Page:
The Rolls-Royce Camargue is a two-door coupé introduced by Rolls-Royce Motors in March 1975.
The Camargue's body, built in London by their coachbuilding division Mulliner Park Ward,
was designed by automotive designer Paolo Martin at Pininfarina.
The Camargue was Rolls-Royce's first post-war production model not to be designed in-house.
When it was launched, the Camargue, which was the flagship of the Rolls-Royce lineup,
was the most expensive production car in the world.
The car was sold in very limited numbers in European, American, Canadian, Australian and Asian markets.
When presenting their new car to the press in 1975, Rolls-Royce placed emphasis on the sophistication of the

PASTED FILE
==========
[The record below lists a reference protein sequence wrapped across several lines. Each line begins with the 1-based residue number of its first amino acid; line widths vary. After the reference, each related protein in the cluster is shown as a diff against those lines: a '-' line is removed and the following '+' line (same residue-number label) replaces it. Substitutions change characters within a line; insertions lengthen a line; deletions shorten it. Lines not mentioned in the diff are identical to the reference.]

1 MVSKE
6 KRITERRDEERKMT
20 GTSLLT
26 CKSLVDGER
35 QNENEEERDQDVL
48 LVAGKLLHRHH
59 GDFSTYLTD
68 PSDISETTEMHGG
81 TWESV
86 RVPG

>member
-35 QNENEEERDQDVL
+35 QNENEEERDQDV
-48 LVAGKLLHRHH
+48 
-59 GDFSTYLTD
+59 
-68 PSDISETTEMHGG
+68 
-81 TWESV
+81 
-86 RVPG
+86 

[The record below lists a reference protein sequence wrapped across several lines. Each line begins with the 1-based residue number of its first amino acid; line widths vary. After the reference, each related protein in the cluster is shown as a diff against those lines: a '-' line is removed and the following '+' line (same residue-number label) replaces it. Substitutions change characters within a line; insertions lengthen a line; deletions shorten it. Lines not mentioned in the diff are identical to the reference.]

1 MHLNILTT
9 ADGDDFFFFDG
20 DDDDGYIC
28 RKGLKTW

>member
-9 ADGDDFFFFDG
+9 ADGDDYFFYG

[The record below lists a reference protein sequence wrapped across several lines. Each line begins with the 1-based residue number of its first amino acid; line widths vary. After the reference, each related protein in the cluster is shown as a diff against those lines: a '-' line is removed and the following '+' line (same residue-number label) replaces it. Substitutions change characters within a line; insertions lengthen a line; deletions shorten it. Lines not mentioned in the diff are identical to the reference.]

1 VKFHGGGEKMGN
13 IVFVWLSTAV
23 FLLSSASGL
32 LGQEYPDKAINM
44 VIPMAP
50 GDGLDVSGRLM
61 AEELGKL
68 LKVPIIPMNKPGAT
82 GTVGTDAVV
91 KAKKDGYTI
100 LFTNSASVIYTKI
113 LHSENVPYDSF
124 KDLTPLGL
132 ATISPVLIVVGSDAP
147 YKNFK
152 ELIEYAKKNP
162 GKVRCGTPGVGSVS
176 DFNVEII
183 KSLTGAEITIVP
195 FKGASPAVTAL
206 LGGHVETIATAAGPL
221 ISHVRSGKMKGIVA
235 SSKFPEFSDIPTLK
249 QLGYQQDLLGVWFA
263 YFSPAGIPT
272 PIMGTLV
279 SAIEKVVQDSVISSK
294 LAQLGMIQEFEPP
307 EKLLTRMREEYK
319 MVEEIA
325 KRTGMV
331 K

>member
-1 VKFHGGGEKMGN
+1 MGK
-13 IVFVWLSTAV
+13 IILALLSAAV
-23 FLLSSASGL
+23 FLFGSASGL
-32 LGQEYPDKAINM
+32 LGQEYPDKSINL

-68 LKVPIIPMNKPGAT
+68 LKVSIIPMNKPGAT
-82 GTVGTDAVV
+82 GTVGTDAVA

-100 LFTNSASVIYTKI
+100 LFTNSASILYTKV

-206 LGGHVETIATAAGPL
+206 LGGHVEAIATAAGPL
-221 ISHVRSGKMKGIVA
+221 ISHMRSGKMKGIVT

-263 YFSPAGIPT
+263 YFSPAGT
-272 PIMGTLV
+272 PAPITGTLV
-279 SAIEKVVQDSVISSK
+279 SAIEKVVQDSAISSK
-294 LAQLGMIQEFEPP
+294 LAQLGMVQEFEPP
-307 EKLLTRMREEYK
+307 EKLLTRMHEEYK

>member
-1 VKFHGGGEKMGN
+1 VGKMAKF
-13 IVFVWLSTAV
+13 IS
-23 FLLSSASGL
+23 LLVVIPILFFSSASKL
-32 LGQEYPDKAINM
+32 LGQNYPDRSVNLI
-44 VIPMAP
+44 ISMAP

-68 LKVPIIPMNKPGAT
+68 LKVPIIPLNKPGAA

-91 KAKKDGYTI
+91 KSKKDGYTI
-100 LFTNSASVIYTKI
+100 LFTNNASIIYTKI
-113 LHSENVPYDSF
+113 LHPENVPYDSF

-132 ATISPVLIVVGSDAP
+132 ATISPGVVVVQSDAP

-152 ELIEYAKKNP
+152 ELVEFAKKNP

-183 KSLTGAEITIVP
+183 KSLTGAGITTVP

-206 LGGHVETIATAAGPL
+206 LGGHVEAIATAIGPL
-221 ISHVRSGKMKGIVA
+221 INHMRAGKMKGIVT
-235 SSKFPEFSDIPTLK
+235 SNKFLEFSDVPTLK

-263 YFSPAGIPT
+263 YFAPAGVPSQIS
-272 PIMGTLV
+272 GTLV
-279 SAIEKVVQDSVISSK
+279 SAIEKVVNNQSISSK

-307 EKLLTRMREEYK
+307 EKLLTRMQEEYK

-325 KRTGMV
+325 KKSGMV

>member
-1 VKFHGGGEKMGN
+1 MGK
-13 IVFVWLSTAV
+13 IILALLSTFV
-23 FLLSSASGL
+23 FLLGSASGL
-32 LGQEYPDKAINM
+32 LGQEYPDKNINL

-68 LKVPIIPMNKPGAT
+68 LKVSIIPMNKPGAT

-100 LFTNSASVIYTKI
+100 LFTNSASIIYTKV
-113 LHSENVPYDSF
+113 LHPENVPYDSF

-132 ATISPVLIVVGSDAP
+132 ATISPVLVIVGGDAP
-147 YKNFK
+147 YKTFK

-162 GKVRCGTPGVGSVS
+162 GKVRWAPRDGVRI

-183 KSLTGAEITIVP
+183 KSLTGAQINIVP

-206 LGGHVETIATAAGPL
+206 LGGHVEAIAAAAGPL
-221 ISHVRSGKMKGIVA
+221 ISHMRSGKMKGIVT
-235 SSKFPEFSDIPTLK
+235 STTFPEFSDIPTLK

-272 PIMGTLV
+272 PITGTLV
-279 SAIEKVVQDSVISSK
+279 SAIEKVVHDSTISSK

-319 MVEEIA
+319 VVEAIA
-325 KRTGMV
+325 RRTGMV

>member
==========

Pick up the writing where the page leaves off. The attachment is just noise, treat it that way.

completely automatic split-level climate control system, the first of its kind in the world.
The Camargue shares a platform with the Rolls-Royce Corniche and Silver Shadow.
It is powered by the same 6.75 L V8 engine as the Silver Shadow, though the Camargue is slightly more powerful.
It was the first Rolls-Royce automobile to be designed to metric dimensions,
and was the first Rolls-Royce to feature a slanted grille;
the Camargue's grille slants at an inclined angle of seven degrees.
Production of the Rolls-Royce Camargue ended in 1986.
During the car's 11-year production run, 530 Rolls-Royce Camargues were built.
Several of the cars have since been modified into convertibles by after-market companies.